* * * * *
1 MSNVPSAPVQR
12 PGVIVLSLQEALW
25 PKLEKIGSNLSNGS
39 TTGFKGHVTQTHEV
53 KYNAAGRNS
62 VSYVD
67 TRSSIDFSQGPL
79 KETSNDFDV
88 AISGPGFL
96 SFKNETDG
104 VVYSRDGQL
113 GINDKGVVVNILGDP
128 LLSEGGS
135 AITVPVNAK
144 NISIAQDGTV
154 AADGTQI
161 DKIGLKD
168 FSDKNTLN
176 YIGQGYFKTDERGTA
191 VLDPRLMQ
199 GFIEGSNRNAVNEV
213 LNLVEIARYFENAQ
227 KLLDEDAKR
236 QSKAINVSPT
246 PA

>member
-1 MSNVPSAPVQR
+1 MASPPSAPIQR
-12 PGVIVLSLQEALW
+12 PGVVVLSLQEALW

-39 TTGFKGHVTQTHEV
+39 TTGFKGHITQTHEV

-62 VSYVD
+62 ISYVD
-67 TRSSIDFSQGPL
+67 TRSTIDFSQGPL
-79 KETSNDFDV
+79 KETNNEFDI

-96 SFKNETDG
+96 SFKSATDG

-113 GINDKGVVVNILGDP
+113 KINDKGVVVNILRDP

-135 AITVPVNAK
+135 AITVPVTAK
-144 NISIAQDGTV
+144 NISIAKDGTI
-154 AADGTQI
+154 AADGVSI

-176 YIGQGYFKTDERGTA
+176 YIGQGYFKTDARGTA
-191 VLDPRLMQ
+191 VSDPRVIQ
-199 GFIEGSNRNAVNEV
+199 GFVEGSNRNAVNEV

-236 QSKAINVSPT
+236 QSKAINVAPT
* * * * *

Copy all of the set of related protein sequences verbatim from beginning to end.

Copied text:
1 MSNVPSAPVQR
12 PGVIVLSLQEALW
25 PKLEKIGSNLSNGS
39 TTGFKGHVTQTHEV
53 KYNAAGRNS
62 VSYVD
67 TRSSIDFSQGPL
79 KETSNDFDV
88 AISGPGFL
96 SFKNETDG
104 VVYSRDGQL
113 GINDKGVVVNILGDP
128 LLSEGGS
135 AITVPVNAK
144 NISIAQDGTV
154 AADGTQI
161 DKIGLKD
168 FSDKNTLN
176 YIGQGYFKTDERGTA
191 VLDPRLMQ
199 GFIEGSNRNAVNEV
213 LNLVEIARYFENAQ
227 KLLDEDAKR
236 QSKAINVSPT
246 PA

>member
-1 MSNVPSAPVQR
+1 MASPPSAPIQR
-12 PGVIVLSLQEALW
+12 PGVVVLSLQEALW

-39 TTGFKGHVTQTHEV
+39 TTGFKGHITQTHEV

-62 VSYVD
+62 ISYVD
-67 TRSSIDFSQGPL
+67 TRSTIDFSQGPL
-79 KETSNDFDV
+79 KETNNEFDI

-96 SFKNETDG
+96 SFKSATDG

-113 GINDKGVVVNILGDP
+113 KINDKGVVVNILRDP

-135 AITVPVNAK
+135 AITVPVTAK
-144 NISIAQDGTV
+144 NISIAKDGTI
-154 AADGTQI
+154 AADGVSI

-176 YIGQGYFKTDERGTA
+176 YIGQGYFKTDARGTA
-191 VLDPRLMQ
+191 VSDPRVIQ
-199 GFIEGSNRNAVNEV
+199 GFVEGSNRNAVNEV

-236 QSKAINVSPT
+236 QSKAINVAPT